Tomb Raider fans have been left out in the wilderness for a little while now, but we finally have a credible insight into the next game. We were initially told it would somehow continue on from Shadow while looping in the as-yet unrelated Legend trilogy, and while I’m not quite sure it does that, the news does give fans reasons to be excited. And yet, no one really is. The leaked pitch sounds like a great idea for evolving a character that badly needs her return to the big time, but I appear to be alone in those thoughts. Why is a community experiencing its longest drought ever, after one of its most poorly received games, turning its collective nose up at a good idea? More to the point, what does a good Tomb Raider game even look like these days?
The basic pitch for the game is that Lara is now an icon in her own world, and as such a bunch of younger ‘Tomb Raiders’ look up to her. She also is more concerned with protecting the historical integrity of artefacts rather than actually raiding tombs for them, and there’s not a daddy issue in sight. The leak adds that the game will have a ‘grounded tone with fantastical elements’ but that’s just Tomb Raider. The leak might as well claim it stars a white British woman with a brown ponytail – we know that already.
This seems to me like a phenomenal pitch for a Tomb Raider game. Now that the series (and gaming as a whole) has embraced a greater focus on narrative, something had to give. I know it’s called Tomb Raider, and I know the original games were all about back flipping and stealing goblets, but these days things are a little different. Playing as said white British woman and travelling to once colonised lands to steal symbols of religions wiped out when the British forced natives to embrace Christianity just feels a bit iffy.
In any other game a smooth talking millionaire invading the lands of people of colour to plunder their riches for the British Museum (or to house in her mansion) would be the villain. Some Tomb Raider fans might want a return to the halcyon days of the ‘90s, but they must realise doing that will mean abandoning a narrative. Lara has always had a story to some extent, but nothing compared to the more mature and layered developments over the last decade of gaming. Shadow fluffed the landing, but the Survivor Trilogy understood Lara’s place in the modern landscape.
Then there’s the team of Tomb Raiders, which has been much maligned already. I get that without details we can imagine them as the worst, most Gen Z demographic-hitting, whiny and annoying creatures to ever walk the planet, but Lara has always done better when she has people to bounce off. She deserves a slice of reverence in her own world, too, God knows she’s due it. It feels like people expect it to be Tomb Raider: The CW Edition, when more characters like Sam and Jonah could only ever help.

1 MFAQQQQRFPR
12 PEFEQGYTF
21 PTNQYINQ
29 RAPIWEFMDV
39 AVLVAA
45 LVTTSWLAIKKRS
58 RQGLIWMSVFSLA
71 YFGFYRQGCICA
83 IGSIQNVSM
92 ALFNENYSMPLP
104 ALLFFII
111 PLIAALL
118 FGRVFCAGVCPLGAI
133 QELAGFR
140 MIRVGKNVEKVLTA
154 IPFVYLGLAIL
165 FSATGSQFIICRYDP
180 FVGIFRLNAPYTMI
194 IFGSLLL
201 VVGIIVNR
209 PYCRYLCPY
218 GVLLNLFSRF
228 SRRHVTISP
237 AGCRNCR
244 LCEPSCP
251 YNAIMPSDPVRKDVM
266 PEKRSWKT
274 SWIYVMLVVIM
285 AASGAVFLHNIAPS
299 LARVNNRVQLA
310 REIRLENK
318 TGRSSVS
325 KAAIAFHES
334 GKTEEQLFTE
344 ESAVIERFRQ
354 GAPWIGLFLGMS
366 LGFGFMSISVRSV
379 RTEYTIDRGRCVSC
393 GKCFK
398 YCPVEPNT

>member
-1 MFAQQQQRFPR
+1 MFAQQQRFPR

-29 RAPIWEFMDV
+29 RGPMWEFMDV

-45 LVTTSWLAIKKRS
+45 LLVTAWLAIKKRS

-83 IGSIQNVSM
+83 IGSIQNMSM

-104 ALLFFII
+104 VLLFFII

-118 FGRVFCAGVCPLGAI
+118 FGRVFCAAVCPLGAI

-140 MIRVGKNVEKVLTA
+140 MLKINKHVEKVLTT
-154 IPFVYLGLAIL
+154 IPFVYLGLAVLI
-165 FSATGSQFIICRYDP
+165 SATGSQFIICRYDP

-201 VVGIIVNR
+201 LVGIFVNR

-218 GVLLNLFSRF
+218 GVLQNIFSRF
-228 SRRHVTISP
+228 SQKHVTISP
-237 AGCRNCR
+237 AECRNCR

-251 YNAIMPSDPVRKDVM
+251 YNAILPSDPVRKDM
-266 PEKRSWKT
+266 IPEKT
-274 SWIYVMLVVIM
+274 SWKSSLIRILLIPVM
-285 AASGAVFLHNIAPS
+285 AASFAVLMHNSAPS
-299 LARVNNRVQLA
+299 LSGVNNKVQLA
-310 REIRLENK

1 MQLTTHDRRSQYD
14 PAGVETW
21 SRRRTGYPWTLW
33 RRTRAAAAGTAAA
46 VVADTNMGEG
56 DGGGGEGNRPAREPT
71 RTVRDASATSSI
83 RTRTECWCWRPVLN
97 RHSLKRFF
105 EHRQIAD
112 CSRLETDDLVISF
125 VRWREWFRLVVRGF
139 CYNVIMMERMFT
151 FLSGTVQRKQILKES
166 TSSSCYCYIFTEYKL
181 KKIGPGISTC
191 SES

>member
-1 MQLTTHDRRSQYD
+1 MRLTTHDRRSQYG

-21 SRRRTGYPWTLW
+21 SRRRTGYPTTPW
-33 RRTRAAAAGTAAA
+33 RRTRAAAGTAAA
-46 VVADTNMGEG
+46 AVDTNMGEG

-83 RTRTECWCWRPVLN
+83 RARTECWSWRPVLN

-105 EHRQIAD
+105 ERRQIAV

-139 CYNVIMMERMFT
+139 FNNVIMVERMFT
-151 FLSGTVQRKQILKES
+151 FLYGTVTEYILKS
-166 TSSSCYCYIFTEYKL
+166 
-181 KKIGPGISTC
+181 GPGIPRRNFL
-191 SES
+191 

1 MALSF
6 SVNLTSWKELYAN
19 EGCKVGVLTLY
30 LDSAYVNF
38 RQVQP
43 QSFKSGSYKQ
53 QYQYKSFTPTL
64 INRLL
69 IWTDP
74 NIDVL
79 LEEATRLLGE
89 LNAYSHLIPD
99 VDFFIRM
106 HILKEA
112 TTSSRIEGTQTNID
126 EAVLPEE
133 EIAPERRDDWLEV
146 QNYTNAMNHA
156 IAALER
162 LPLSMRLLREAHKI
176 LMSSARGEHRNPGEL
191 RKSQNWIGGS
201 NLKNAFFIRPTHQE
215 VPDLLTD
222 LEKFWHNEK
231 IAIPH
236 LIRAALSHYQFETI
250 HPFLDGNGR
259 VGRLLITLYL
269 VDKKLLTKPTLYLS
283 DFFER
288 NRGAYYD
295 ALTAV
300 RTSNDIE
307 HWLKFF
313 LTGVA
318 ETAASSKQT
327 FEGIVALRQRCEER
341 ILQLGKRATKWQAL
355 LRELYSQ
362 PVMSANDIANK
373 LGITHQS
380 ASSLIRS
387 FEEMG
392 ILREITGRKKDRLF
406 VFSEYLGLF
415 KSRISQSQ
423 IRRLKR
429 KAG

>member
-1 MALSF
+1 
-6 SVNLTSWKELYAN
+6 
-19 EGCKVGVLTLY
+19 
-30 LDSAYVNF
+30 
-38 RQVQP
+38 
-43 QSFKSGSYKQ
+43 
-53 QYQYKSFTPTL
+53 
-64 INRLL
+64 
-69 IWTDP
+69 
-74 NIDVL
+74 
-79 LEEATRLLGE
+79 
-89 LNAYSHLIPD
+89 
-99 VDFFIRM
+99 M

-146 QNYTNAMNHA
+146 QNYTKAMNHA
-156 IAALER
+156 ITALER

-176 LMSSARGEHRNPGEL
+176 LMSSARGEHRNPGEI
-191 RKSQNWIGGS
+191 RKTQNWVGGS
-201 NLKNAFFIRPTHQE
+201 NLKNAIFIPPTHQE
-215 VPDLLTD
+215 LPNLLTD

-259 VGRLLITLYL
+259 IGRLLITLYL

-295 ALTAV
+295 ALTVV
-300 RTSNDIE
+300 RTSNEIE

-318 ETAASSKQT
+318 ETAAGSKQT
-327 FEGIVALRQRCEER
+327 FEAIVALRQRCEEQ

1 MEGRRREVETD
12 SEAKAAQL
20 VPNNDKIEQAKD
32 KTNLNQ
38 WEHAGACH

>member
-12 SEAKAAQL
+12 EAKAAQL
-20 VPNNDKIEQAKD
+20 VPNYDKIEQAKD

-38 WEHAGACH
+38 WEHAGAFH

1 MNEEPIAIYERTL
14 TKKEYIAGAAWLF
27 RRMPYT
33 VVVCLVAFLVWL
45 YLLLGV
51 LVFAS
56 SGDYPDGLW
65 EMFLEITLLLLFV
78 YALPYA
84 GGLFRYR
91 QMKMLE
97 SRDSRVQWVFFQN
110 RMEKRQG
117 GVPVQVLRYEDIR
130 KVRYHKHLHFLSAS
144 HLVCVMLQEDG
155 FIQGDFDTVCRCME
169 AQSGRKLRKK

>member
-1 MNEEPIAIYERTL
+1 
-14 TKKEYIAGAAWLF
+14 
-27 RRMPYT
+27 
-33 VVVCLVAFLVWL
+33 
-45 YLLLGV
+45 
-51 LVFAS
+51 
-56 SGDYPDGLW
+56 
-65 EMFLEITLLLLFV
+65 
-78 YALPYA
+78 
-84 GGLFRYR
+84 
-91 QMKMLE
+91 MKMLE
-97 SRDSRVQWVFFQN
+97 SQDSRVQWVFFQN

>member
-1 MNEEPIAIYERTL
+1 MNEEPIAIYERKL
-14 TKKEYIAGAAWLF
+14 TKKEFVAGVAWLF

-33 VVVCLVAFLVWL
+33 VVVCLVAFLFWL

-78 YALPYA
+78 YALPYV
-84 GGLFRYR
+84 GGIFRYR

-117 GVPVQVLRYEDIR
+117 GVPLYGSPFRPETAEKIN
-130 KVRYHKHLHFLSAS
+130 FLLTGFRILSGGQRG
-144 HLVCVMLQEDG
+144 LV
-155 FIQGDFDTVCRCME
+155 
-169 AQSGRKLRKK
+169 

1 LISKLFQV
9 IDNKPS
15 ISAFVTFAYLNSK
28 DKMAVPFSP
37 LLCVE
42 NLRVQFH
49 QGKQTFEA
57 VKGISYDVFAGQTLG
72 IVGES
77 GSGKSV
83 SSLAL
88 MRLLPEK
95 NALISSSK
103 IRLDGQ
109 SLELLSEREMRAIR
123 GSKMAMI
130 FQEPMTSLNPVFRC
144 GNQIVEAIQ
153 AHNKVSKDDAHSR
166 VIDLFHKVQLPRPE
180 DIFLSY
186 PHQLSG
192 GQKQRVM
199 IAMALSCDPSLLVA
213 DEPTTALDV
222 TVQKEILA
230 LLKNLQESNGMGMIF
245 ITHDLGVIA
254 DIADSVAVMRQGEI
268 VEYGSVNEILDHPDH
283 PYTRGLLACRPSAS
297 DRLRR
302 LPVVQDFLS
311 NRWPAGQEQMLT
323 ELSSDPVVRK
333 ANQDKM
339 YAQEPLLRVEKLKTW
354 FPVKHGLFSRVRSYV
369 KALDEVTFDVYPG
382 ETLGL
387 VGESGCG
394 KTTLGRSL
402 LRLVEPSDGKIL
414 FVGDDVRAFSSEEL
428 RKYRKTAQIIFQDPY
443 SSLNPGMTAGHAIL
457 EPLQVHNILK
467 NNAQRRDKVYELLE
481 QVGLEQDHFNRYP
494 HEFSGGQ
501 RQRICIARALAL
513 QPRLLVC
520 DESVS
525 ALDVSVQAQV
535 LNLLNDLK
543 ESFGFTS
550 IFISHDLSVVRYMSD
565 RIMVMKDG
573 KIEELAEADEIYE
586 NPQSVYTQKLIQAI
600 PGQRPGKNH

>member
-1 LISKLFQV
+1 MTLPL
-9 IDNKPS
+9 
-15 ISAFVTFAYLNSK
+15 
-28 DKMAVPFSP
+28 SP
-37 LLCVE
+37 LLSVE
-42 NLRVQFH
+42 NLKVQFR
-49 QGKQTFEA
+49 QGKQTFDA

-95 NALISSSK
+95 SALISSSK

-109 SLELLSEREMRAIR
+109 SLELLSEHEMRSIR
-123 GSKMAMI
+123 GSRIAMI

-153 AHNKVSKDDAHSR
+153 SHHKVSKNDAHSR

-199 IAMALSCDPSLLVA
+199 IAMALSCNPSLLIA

Of course, the big question is how this all connects. It has been almost four years since Shadow of the Tomb Raider, making this the second-longest gap between titles in series’ history. With five years the current record and this new game seemingly still some ways off, it will comfortably be the longest drought Tomb Raider fans have ever endured. Yet Lara’s glory days are not so far behind us.
While my personal favourite is 2006’s Legend, and many fans hold the ‘90: originals close to their hearts, 2015’s Rise of the Tomb Raider is a great entry in the canon. Easily the peak of the Survivor Trilogy, it’s in my top three after Legend and TR2. While some fans aren’t quite as hot on it as me, it’s generally agreed that Rise is very very good. Unfortunately, it was followed by Shadow, which isn’t.
Shadow might be the most a Tomb Raider game has ever misunderstood Lara, diluting her down into a limp and naive heroine, one defined by classically feminine caregiving traits. She spent a lot of the game hugging people and patronising the natives as if she was a Hollywood B-lister making a career-boosting documentary about the plight of African children.
There are some fans who will always roll their eyes at Lara having more of a heart, preferring her to stick to quips and kicks to the face, but it might not have been so bad if it wasn’t so hollow. Shadow didn’t so much feel like a caring Lara as it did a Lara pretending to care. It learned all the wrong lessons from Rise, and the idea of a game following on from it does feel worrying. But if the sequel can modernise Lara while keeping the heart of the character, as Rise did, fans might be more willing to embrace it.
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